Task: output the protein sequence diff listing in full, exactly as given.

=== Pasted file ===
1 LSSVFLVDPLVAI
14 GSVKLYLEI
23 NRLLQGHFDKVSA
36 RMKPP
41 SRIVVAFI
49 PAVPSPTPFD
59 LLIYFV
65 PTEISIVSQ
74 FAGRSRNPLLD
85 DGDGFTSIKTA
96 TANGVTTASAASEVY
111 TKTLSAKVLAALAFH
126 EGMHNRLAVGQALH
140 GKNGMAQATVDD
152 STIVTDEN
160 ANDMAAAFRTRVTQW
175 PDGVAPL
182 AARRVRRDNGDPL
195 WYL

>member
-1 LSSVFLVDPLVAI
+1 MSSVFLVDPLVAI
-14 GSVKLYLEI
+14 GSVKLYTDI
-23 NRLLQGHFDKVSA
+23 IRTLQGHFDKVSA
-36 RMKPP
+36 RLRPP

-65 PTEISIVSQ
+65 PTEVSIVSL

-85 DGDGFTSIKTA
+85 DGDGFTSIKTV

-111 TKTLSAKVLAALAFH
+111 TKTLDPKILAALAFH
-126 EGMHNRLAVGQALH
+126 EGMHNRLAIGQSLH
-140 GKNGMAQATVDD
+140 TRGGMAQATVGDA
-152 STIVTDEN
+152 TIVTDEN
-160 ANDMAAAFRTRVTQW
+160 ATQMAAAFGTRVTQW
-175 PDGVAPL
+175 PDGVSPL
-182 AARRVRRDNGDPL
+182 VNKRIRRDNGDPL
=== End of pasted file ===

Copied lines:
1 LSSVFLVDPLVAI
14 GSVKLYLEI
23 NRLLQGHFDKVSA
36 RMKPP
41 SRIVVAFI
49 PAVPSPTPFD
59 LLIYFV
65 PTEISIVSQ
74 FAGRSRNPLLD
85 DGDGFTSIKTA
96 TANGVTTASAASEVY
111 TKTLSAKVLAALAFH
126 EGMHNRLAVGQALH
140 GKNGMAQATVDD
152 STIVTDEN
160 ANDMAAAFRTRVTQW
175 PDGVAPL
182 AARRVRRDNGDPL
195 WYL

>member
-1 LSSVFLVDPLVAI
+1 MSSVFLVDPLVAI
-14 GSVKLYLEI
+14 GSVKLYTDI
-23 NRLLQGHFDKVSA
+23 IRTLQGHFDKVSA
-36 RMKPP
+36 RLRPP

-65 PTEISIVSQ
+65 PTEVSIVSL

-85 DGDGFTSIKTA
+85 DGDGFTSIKTV

-111 TKTLSAKVLAALAFH
+111 TKTLDPKILAALAFH
-126 EGMHNRLAVGQALH
+126 EGMHNRLAIGQSLH
-140 GKNGMAQATVDD
+140 TRGGMAQATVGDA
-152 STIVTDEN
+152 TIVTDEN
-160 ANDMAAAFRTRVTQW
+160 ATQMAAAFGTRVTQW
-175 PDGVAPL
+175 PDGVSPL
-182 AARRVRRDNGDPL
+182 VNKRIRRDNGDPL